Mahabharata Bhishma Parva Chapter 89:2

Mahabharata Bhishma Parva (Bhagavat-Gita Parva) Chapter 89:2

Then that hero of immeasurable soul, once more aiming an arrow, sped it, O Bharata, at Panditaka in that battle. And the arrow killing Panditaka, entered the earth, like a snake impelled by Death quickly entering the earth after despatching the person (whose hour had come). Of undepressed soul, that hero then, O king, recollecting his former woes, felled Visalaksha's head, cutting it off with three arrows. Then Bhima, in that battle, struck the mighty bowman Mahodara in the centre of the chest with a long shaft. Slain (therewith), O king, the latter fell down on the earth. Then, O Bharata, cutting off with an arrow the umbrella of Adityaketu in that battle, he severed his head with another broad-headed shaft of exceeding sharpness. Then, O monarch, excited with rage, Bhima, with another straight shaft, despatched Vahvasin towards the abode of Yama. Then thy other sons, O king, all fled away regarding the words to be true which Bhima had uttered in the (midst of the Kaurava) assembly.[1] Then king Duryodhana afflicted with sorrow on account of his brothers, addressed all his troops, saying, 'There is Bhima. Let him be slain.' Thus, O king, thy sons, those mighty bowmen, beholding their brothers slain, recollected those words beneficial and peaceful, that Vidura of great wisdom had spoken. Indeed, those words of the truthful Vidura are now being realised,—those beneficial words, O king, which, influenced by covetousness and folly as also by affection for thy sons, thou couldst not then understand. From the way in which that mighty armed hero is slaying the Kauravas, it seemeth that that mighty son of Pandu hath assuredly taken his birth for the destruction of thy sons. Meanwhile, king Duryodhana, O sire, overwhelmed with great grief, went to Bhishma, and there, overcome with sorrow, he began to lament, saying, 'My heroic brothers have been slain in battle by Bhimasena. Although, again, all our troops are fighting bravely, yet they also are falling. Thou seemest to disregard us, behaving (as thou dost) like an indifferent spectator, Alas, what course have I taken. Behold my evil destiny.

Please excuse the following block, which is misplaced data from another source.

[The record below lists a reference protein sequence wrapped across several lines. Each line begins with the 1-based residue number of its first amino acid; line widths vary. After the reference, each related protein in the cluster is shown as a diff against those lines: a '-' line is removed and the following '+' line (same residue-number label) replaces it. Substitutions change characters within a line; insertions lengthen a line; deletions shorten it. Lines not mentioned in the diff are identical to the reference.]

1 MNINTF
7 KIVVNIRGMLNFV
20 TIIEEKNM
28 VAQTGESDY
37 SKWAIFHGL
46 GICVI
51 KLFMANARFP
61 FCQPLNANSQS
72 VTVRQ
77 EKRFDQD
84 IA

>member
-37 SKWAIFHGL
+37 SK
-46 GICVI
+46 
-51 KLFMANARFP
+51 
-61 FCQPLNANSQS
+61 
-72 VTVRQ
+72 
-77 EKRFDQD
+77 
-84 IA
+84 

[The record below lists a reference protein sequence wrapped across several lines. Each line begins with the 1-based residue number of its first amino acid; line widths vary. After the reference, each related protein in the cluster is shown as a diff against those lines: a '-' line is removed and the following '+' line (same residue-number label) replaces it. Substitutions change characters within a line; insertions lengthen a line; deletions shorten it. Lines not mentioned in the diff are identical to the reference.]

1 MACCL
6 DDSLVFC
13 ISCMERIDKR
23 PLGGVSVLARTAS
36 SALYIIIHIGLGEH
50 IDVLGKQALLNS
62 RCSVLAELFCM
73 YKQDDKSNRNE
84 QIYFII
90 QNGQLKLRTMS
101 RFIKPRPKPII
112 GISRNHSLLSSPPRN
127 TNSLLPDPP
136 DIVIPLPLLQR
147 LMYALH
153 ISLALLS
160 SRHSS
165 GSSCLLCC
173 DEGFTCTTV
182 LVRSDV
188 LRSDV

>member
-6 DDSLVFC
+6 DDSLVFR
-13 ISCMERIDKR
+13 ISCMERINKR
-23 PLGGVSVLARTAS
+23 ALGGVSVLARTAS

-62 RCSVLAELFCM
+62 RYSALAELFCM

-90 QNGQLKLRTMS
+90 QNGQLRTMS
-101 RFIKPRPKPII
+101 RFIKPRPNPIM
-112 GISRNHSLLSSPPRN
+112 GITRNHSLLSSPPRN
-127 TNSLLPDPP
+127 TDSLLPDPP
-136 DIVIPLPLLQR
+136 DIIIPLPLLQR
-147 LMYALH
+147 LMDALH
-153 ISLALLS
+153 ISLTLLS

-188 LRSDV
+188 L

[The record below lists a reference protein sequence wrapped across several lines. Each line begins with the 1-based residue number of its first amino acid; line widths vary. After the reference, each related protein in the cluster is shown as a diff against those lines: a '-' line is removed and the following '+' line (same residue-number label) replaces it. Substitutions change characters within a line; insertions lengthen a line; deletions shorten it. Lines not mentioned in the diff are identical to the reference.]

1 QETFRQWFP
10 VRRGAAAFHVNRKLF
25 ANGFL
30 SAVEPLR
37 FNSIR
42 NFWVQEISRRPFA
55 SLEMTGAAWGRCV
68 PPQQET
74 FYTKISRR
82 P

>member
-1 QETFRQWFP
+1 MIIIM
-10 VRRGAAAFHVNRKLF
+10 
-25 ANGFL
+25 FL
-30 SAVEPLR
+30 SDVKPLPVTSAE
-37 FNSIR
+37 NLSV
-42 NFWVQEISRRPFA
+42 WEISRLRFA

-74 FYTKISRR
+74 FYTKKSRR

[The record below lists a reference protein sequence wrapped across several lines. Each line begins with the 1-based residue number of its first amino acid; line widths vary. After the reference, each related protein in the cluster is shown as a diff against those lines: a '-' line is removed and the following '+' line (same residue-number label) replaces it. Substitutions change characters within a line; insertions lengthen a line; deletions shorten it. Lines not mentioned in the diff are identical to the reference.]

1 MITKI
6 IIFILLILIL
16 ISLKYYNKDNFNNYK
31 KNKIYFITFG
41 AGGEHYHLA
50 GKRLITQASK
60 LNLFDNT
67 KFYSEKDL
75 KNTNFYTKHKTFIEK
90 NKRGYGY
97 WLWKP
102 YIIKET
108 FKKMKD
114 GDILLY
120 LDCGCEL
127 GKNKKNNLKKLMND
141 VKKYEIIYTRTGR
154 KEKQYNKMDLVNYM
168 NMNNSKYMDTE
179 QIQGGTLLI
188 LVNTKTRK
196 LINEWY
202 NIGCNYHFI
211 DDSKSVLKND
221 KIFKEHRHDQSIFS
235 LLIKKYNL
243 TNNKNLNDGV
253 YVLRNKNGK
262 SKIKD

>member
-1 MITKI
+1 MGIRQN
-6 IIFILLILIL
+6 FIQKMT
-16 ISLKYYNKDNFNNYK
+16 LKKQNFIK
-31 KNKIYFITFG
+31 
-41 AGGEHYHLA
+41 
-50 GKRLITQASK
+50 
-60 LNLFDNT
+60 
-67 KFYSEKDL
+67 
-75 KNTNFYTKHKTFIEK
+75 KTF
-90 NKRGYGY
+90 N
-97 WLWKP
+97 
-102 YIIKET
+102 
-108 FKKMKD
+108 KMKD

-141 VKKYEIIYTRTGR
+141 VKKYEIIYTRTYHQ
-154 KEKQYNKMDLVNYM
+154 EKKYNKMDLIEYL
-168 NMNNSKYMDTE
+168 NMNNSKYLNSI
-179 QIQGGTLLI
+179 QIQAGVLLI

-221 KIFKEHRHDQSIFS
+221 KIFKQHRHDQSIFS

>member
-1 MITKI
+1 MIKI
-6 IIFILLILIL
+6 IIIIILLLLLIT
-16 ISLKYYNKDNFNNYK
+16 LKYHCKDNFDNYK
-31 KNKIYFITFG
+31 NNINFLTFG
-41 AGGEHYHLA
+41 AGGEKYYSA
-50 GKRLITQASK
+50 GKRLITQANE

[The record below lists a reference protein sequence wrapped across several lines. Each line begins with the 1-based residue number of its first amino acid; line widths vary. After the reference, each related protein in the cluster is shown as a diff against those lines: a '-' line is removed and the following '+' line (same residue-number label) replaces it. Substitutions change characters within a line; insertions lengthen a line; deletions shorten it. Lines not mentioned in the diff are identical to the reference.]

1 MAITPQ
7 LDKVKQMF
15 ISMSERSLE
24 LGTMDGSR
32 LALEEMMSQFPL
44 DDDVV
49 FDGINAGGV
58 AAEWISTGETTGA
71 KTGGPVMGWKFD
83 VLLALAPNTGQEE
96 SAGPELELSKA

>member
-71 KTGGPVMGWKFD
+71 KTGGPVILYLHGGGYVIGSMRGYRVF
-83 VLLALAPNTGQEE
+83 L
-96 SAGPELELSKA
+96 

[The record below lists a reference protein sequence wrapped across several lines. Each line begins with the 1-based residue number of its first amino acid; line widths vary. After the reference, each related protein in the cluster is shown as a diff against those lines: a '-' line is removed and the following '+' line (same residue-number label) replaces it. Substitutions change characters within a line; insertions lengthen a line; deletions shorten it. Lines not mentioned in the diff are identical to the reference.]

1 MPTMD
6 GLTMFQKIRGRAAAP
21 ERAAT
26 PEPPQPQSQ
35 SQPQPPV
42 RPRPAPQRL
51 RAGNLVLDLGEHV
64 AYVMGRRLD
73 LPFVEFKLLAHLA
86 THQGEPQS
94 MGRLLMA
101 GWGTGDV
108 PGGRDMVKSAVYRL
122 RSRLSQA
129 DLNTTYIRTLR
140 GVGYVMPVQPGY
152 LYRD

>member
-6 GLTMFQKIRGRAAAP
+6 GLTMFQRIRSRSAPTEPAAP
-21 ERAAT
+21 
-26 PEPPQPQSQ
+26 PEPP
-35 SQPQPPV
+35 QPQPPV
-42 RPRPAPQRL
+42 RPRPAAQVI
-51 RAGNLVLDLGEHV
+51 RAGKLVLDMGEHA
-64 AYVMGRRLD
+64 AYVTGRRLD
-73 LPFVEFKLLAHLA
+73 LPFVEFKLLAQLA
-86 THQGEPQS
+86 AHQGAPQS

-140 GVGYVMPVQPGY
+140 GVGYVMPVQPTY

Sanjaya continued. "Hearing these cruel words of Duryodhana, thy sire Devavrata with eyes filled with tears, said this unto him.[2] 'Even this was said by me before, as also by Drona, and Vidura, and the renowned Gandhari. O son, thou didst not then comprehend it. O grinder of foes, it hath also been before settled by me that neither myself, nor Drona, will ever escape with life from this battle. I tell thee truly that those upon whom Bhima will cast his eyes in battle, he will surely slay. Therefore, O king, summoning all thy patience, and firmly resolved on battle, fight with the sons of Pritha, making heaven thy goal. As regards the Pandavas, they are incapable of being vanquished by the very gods with Vasava (at their head). Therefore, setting thy heart firmly on battle, fight, O Bharata.



  1. His pledge, viz., that in battle he would slay all the sons of Dhritarashtra.
  2. The Bengal reading is tatas kruddhar. The Bombay reading is vachas kruram. I adopt the latter.